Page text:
At a recent retreat, our divisional management team focused on the support and growth of leaders among our staff. Leadership comes in many forms. We all know of the stereotypical alpha male, Type A personalities who have been celebrated as leaders on Wall Street as well as in the movies, the halls of Congress, business, the tech sector, and the military. These are the types who bark out orders and expect others to follow. These are the “born leaders.” Or so they say.
But there is another type of leadership that is usually—in my experience—much more effective. It generally comes from people who learn to be leaders, rather than assume they know it all from birth. I put more stock in these types of leaders in part because I am reminded of the tale of a group of tourists visiting a rural, picturesque village. They walked by an old man sitting beside a fence and in a rather patronizing way, one tourist asked, “Were any great men or women born in this village?” “Nope” the old man replied. “Only babies.”
This type of leadership is resolute, but not rude. Humble, but not timid. Proud, but not arrogant. Humorous, but without folly. Optimistic, but not reckless.
That last trait is one I personally cherish in leaders. The good ones can look at any situation and, without being pollyannaish, find the path forward … the good in the person … the way to get everyone to make the right choice. All leaders face difficult obstacles, but the good ones handle them with grace and equanimity, showing all of us how leaders direct change.
Plus, true leaders don’t whine! George Bernard Shaw said, “The true joy in life is to be a force of fortune instead of a feverish, selfish little clod of ailments and grievances complaining that the world will not devote itself to making you happy.” True leaders are a force of fortune.
Jim Collins, in his classic Good to Great: Why Some Companies Make the Leap … and Others Don’t, took on this question of leadership in describing the Level 5 Executive—his term for those with the highest level of executive capabilities. Collins notes that top leaders build greatness through a “paradoxical blend of personal humility and professional will.” They are ambitious, but their ambition is “first and foremost for the institution, not themselves.” In the social sector, Collins notes that power is often much more diffuse than in business, but the power to get things done exists nonetheless, if you know where to find it. “There is the power of inclusion, and the power of language, and the power of shared interests, and the power of coalition.”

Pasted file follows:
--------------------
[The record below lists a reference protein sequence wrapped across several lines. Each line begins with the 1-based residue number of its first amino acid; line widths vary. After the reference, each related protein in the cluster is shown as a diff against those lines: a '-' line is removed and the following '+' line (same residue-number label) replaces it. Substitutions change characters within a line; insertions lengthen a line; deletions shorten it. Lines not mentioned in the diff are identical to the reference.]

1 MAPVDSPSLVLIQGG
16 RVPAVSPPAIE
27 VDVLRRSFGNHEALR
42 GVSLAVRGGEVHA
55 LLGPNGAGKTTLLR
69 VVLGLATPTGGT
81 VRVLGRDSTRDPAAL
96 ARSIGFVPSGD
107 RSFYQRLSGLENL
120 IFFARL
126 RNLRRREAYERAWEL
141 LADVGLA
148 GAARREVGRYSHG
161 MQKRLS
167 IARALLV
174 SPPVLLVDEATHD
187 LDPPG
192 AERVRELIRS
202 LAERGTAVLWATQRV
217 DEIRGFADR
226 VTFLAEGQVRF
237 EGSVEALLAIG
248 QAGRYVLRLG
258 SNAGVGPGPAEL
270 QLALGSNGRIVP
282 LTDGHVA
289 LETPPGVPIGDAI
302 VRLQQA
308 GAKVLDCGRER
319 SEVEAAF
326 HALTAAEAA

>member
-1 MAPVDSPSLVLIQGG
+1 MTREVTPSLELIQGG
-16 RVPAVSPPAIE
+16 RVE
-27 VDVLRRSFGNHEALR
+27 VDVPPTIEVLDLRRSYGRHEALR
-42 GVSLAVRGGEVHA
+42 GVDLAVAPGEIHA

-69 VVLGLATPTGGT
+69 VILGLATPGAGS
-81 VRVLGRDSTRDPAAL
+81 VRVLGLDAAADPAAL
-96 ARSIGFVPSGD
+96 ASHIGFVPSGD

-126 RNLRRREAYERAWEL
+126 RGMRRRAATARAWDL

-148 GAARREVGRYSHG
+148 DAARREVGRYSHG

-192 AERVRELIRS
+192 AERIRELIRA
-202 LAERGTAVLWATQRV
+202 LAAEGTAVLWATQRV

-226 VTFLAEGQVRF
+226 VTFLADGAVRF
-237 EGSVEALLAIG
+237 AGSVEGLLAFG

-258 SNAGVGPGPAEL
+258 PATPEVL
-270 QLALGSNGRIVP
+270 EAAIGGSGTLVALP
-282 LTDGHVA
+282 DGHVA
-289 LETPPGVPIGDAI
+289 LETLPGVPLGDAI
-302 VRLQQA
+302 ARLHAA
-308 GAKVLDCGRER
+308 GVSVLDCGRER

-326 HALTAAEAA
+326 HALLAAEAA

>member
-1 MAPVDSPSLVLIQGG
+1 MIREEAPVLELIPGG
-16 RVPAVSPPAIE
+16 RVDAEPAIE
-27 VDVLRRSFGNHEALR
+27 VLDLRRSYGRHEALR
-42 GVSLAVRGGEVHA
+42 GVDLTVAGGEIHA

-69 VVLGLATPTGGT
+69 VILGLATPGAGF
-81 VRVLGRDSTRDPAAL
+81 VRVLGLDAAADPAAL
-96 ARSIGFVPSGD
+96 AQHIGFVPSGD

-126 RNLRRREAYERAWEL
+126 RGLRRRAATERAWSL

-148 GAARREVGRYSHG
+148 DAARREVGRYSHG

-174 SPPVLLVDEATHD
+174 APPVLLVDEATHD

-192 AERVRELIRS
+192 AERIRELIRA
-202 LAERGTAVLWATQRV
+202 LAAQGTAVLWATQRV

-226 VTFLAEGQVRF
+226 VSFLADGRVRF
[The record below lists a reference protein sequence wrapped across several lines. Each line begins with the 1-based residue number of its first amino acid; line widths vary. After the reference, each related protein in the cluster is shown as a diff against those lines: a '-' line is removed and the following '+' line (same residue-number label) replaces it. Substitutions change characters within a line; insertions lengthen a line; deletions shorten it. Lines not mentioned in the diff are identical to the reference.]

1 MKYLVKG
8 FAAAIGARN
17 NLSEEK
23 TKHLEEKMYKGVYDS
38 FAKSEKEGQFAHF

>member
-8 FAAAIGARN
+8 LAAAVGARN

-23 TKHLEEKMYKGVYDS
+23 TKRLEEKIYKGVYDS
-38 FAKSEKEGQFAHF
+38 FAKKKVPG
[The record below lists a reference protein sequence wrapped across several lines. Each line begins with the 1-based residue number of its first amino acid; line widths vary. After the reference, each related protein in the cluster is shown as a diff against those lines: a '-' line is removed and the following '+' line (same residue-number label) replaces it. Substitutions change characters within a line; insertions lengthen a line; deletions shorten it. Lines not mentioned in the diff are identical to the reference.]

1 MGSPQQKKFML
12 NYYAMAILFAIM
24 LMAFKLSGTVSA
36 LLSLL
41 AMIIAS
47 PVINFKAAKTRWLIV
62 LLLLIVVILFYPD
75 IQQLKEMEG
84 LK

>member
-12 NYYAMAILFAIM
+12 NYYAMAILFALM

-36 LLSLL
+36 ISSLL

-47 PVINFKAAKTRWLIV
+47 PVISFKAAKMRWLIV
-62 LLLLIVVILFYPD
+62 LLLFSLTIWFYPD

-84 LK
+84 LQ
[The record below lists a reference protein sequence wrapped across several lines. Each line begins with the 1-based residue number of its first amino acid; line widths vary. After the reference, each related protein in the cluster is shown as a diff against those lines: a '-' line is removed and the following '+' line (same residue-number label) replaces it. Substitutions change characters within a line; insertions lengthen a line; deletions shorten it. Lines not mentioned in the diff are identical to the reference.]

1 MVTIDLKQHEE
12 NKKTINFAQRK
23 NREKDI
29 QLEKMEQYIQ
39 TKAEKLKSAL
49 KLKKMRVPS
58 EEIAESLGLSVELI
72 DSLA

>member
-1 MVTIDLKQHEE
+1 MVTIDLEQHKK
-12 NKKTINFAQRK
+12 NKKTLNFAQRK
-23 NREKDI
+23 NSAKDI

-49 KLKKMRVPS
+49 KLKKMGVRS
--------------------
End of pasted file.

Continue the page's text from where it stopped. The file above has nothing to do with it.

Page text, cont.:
Some of the most powerful leaders I’ve known have unassuming exteriors and yet their interior lives and values are exemplary. Let me anthropomorphize a building that I saw in Rome while on sabbatical in 2016 as an example: San Carlo alle Quattro Fontane (Saint Charles at the Four Fountains). This church’s design – a masterpiece of architect Francesco Borramini – is both “extraordinary and complex.” The exterior/interior relationship is best described by architect Daniel Solomon in his Bedside Essays for Lovers (of Cities):
“Borromini was eclipsed for much of his career by the flashier and more charismatic Gian Lorenzo Bernini, and his oeuvre are mostly second-tier commissions – smallish buildings on undistinguished city sites. His greatness is built on surmounting the contradictory demands of these commissions – simultaneous city fabric and monument. Second-tier commissions produced some of the most complex and subtle works of the Western canon…
Never have the ordinary and the extraordinary been reconciled with more sublime elegance than at San Carlo alle Quattro Fontane. Its interior is nothing less than a three-dimensional cosmological map depicting in its intricate geometries and its filtration of light the relationship of heaven and earth. But the sanctuary of San Carlo sits on an unremarkable street corner on the consistent street frontage of via Quirinale, leading to the magnificence of Palazzo Quirinale and Piazza Quirinale a couple of blocks up the street. Mediating between the glories of the interior and the important but subservient role of the exterior is a subtly undulating wall, true to the demands of both inside and out. In this most complex of mediations, Borromini leaves the enduring lesson of how to be both a humble city builder and an architect of thundering power.”
I have worked with individuals who eschew the flashy exterior, content to be seen as partners with others in a larger, complex whole. But their work, values, and legacy show amazing interior depth. Max DePree is the retired CEO of the furniture and design pacesetter Herman Miller, and through the years I’ve come to appreciate his definition of leadership. DePree says:
“The first responsibility of a leader is to define reality. The last is to say thank you. In between, the leader is a servant.”
In almost every station of life, there exists a potential leadership component. You may be leading an organization, a division, a department, an office, a project team, an intern, a business, a family, or a group of friends. Whatever your role, leaders need to be good at recognizing and defining reality. Saying thank you is acknowledgement that you don’t do these jobs alone. A servant leadership suggests you are there to help others grow and realize their full potential.
Jim Collins says that great lives result from having meaningful work. Real leaders can help us get there.
Have a good week.
More to come…